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Malaria in Pregnancy Interacts with and Alters the Angiogenic Profiles of the Placenta

  • Ricardo Ataíde,

    Affiliations Departamento de Parasitologia, Universidade de São Paulo (ICB/USP), São Paulo, São Paulo, Brazil, Burnet Institute, Centre for Biomedical Research, Melbourne, Victoria, Australia

  • Oscar Murillo,

    Affiliation Departamento de Parasitologia, Universidade de São Paulo (ICB/USP), São Paulo, São Paulo, Brazil

  • Jamille G. Dombrowski,

    Affiliation Departamento de Parasitologia, Universidade de São Paulo (ICB/USP), São Paulo, São Paulo, Brazil

  • Rodrigo M. Souza,

    Affiliations Departamento de Parasitologia, Universidade de São Paulo (ICB/USP), São Paulo, São Paulo, Brazil, Centro Multidisciplinar, Campus Floresta, Universidade Federal do Acre, Cruzeiro do Sul, Acre, Brazil

  • Flávia A. Lima,

    Affiliation Departamento de Parasitologia, Universidade de São Paulo (ICB/USP), São Paulo, São Paulo, Brazil

  • Giselle F. M. C. Lima,

    Affiliation Núcleo de Estudos em Malária, Superintendência de Controle de Endemias / Instituto de Medicina Tropical de São Paulo (IMT/USP), São Paulo, São Paulo, Brazil

  • Angélica D. Hristov,

    Affiliation Núcleo de Estudos em Malária, Superintendência de Controle de Endemias / Instituto de Medicina Tropical de São Paulo (IMT/USP), São Paulo, São Paulo, Brazil

  • Suiane C. N. Valle,

    Affiliation Centro Multidisciplinar, Campus Floresta, Universidade Federal do Acre, Cruzeiro do Sul, Acre, Brazil

  • Silvia M. Di Santi,

    Affiliation Núcleo de Estudos em Malária, Superintendência de Controle de Endemias / Instituto de Medicina Tropical de São Paulo (IMT/USP), São Paulo, São Paulo, Brazil

  • Sabrina Epiphanio,

    Affiliation Departamento de Análises Clínicas e Toxicológicas, Universidade de São Paulo (FCF/USP), São Paulo, São Paulo, Brazil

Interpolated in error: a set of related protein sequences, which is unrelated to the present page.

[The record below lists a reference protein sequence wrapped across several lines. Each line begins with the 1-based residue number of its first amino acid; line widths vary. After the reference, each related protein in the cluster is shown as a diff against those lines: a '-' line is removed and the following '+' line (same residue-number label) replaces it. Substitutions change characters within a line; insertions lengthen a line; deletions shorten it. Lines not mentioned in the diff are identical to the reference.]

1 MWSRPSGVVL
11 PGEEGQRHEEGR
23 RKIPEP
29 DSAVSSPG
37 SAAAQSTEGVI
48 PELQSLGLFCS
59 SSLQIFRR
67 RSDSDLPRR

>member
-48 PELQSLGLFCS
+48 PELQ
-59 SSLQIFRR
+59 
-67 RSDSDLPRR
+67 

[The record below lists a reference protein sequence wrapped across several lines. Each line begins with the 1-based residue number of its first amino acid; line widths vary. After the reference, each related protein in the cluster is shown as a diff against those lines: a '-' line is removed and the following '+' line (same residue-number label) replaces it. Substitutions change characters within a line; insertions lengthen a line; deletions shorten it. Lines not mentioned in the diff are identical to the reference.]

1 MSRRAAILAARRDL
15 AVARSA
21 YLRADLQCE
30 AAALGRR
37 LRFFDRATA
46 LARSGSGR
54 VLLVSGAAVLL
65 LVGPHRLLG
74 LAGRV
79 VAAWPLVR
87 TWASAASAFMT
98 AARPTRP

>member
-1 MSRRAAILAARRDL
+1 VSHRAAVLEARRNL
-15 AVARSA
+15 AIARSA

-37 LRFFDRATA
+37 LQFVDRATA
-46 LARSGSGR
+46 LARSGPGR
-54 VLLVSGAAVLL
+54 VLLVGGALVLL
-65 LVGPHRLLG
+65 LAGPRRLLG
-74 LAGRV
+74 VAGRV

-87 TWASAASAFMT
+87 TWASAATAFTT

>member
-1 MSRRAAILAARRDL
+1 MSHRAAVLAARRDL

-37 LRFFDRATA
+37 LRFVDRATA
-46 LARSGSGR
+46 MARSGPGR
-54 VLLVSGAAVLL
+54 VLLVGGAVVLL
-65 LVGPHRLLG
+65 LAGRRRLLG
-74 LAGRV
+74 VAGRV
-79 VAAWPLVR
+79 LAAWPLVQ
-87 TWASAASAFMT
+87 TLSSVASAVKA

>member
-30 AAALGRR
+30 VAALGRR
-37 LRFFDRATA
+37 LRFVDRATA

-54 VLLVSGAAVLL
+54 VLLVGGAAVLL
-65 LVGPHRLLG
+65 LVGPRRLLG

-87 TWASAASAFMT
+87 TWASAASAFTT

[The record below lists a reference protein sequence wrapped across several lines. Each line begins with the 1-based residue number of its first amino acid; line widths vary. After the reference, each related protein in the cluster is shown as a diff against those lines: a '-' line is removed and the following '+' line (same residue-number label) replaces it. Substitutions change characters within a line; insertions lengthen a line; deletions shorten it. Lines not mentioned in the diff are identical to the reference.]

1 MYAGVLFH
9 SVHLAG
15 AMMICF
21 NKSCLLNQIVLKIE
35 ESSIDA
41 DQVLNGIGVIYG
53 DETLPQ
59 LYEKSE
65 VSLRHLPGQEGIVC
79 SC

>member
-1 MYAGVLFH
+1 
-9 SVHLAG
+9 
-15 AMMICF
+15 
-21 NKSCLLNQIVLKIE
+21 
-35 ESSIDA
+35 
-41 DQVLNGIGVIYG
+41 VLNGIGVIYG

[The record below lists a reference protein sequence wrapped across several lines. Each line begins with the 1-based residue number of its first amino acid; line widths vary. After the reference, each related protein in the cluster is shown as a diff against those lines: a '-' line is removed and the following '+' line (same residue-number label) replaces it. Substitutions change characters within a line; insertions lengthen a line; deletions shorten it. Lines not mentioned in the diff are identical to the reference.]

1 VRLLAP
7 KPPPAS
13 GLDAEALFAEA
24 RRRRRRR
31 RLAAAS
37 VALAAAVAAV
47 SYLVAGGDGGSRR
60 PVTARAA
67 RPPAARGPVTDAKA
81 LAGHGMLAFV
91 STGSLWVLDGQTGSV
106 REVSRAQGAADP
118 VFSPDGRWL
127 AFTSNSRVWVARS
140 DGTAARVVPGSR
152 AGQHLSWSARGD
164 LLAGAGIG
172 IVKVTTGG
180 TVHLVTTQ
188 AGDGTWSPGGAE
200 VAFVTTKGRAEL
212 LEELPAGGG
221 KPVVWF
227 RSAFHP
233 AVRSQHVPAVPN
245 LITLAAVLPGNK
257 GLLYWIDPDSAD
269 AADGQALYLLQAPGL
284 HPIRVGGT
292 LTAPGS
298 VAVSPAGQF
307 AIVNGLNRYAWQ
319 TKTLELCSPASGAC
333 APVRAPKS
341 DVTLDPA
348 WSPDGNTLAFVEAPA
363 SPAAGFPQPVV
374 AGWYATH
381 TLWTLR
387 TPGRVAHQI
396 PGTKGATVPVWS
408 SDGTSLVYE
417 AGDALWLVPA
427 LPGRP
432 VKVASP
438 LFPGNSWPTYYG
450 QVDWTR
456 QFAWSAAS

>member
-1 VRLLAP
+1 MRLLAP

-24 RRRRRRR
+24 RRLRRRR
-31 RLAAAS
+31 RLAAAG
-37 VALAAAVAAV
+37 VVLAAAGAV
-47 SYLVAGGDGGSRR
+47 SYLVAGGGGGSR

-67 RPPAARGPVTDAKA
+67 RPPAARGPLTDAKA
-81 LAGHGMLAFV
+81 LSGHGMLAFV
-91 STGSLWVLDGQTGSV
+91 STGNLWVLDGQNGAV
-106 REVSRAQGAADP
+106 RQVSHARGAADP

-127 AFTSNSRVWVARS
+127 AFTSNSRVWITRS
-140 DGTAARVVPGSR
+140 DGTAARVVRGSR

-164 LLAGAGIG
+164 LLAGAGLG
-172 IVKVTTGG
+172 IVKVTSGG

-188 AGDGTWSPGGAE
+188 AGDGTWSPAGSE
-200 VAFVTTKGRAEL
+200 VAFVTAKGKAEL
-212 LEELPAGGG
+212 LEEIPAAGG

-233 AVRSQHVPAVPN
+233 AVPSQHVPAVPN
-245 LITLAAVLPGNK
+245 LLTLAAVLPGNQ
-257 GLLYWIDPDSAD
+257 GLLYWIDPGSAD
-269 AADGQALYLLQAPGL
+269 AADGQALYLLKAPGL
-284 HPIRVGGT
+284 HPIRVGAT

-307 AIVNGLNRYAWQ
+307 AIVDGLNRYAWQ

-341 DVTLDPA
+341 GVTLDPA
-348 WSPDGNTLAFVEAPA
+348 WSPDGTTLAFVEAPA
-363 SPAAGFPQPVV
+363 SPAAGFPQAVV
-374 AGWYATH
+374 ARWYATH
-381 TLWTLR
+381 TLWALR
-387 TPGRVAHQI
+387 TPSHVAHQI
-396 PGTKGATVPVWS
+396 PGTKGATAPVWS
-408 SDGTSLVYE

• Claudio R. F. Marinho

    marinho@usp.br

    Affiliation Departamento de Parasitologia, Universidade de São Paulo (ICB/USP), São Paulo, São Paulo, Brazil

Malaria in Pregnancy Interacts with and Alters the Angiogenic Profiles of the Placenta

  • Ricardo Ataíde, 
  • Oscar Murillo, 
  • Jamille G. Dombrowski, 
  • Rodrigo M. Souza, 
  • Flávia A. Lima, 
  • Giselle F. M. C. Lima, 
  • Angélica D. Hristov, 
  • Suiane C. N. Valle, 
  • Silvia M. Di Santi, 
  • Sabrina Epiphanio
PLOS
x

Abstract

Malaria in pregnancy remains a substantial public health problem in malaria-endemic areas with detrimental outcomes for both the mother and the foetus. The placental changes that lead to some of these detrimental outcomes have been studied, but the mechanisms that lead to these changes are still not fully elucidated. There is some indication that imbalances in cytokine cascades, complement activation and angiogenic dysregulation might be involved in the placental changes observed. Nevertheless, the majority of studies on malaria in pregnancy (MiP) have come from areas where malaria transmission is high and usually restricted to Plasmodium falciparum, the most pathogenic of the malaria parasite species. We conducted a cross-sectional study in Cruzeiro do Sul, Acre state, Brazil, an area of low transmission and where both P. vivax and P. falciparum circulate. We collected peripheral and placental blood and placental biopsies, at delivery from 137 primigravid women and measured levels of the angiogenic factors angiopoietin (Ang)-1, Ang-2, their receptor Tie-2, and several cytokines and chemokines. We measured 4 placental parameters (placental weight, syncytial knots, placental barrier thickness and mononuclear cells) and associated these with the levels of angiogenic factors and cytokines. In this study, MiP was not associated with severe outcomes. An increased ratio of peripheral Tie-2:Ang-1 was associated with the occurrence of MiP. Both Ang-1 and Ang-2 had similar magnitudes but inverse associations with placental barrier thickness. Malaria in pregnancy is an effect modifier of the association between Ang-1 and placental barrier thickness.